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Stanford Medicine

Medicine and Society

One label fits all? A universal schedule for prescription drugs

How many of us have looked at a prescription bottle and have been confused by the dosing instructions? Imagine the difficulties facing the average senior, who juggles six to eight medications daily. A piece on today’s New Old Age (a New York Times blog) takes a look at the need to simplify things in order to reduce medication errors:

“We see this not as a patient problem, but as a health care system problem,” [Michael Wolf, PhD, MPH] said. A review of thousands of prescriptions revealed, for instance, that pharmacists use literally dozens of different phrases that all mean: Take one tablet each day. “The variability was horrendous,” Dr. Wolf said. “Why can’t we standardize prescriptions?’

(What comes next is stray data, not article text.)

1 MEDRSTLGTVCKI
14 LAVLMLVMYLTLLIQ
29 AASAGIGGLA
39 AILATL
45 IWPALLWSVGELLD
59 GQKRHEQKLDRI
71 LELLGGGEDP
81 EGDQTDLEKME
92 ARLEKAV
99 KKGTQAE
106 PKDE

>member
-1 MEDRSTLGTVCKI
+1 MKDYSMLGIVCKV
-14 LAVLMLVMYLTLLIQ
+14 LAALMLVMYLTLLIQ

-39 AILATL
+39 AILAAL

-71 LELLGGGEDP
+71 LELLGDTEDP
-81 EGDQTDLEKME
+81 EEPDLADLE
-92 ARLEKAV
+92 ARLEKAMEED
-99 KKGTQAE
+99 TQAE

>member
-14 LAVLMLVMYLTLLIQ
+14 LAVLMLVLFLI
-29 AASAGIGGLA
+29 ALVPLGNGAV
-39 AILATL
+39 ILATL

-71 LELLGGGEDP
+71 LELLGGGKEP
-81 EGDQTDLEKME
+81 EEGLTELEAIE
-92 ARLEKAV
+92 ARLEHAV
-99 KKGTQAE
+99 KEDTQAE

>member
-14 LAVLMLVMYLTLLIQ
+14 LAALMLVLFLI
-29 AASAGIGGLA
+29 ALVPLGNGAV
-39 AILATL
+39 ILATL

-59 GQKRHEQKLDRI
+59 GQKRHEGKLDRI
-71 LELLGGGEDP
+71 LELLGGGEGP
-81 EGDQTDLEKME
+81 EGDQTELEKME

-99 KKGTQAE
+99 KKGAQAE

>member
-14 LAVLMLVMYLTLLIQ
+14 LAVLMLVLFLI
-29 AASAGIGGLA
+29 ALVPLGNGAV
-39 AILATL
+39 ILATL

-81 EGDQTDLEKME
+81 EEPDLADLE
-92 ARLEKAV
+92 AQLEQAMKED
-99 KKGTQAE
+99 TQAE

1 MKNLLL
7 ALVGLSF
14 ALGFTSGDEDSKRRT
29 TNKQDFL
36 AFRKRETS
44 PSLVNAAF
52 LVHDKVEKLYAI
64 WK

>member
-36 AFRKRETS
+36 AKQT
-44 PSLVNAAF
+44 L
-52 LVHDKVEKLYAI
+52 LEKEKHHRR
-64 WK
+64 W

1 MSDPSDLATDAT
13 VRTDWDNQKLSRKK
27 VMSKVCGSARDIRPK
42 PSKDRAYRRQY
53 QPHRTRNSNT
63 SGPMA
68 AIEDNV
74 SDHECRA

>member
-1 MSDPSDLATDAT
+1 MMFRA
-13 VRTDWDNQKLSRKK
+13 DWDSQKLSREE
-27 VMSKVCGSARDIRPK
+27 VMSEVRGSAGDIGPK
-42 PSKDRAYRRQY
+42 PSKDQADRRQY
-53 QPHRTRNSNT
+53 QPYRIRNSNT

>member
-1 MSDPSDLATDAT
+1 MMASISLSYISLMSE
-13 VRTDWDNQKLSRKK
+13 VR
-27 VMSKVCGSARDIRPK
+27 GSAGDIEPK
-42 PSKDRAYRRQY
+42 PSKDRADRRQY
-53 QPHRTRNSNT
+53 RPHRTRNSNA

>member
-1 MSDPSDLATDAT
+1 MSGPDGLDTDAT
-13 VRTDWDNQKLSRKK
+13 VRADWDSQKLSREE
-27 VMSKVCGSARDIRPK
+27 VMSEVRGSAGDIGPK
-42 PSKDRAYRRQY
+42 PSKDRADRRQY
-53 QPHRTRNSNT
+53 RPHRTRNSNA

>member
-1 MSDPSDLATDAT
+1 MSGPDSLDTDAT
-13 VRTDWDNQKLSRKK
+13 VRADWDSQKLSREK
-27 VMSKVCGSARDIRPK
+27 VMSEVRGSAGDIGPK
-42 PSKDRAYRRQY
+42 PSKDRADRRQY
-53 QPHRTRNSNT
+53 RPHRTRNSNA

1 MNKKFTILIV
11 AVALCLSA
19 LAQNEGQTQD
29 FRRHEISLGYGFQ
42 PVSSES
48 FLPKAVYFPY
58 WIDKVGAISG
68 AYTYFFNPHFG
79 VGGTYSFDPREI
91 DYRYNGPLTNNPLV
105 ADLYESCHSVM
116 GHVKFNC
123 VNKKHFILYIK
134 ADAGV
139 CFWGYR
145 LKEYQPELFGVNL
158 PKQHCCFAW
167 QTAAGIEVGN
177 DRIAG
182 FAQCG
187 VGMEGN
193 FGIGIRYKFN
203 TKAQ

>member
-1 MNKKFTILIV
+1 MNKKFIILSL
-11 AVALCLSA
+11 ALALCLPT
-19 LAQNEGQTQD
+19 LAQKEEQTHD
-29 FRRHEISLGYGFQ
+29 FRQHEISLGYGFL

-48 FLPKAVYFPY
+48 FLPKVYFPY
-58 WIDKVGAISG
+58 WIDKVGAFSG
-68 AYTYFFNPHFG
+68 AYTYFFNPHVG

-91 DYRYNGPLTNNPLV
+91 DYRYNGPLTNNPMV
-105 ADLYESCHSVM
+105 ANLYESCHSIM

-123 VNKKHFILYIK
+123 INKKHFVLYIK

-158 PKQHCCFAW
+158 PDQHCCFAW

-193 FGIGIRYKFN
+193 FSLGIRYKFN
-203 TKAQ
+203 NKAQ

Wolf, who studies medication safety at Northwestern University, is a proponent of the universal medicine schedule, an idea first proposed by the Institute of Medicine three years ago. Standardized instructions would separate necessary doses into four periods each day – morning, noon, evening and bedtime – and is something Wolf calls “ridiculously simple, an incredibly basic idea.”

Legislation requiring a universal medication schedule has been introduced in New York and has already become law in California.

Previously: Measuring device alert for over-the-counter liquid meds
Photo by Thirteen of Clubs

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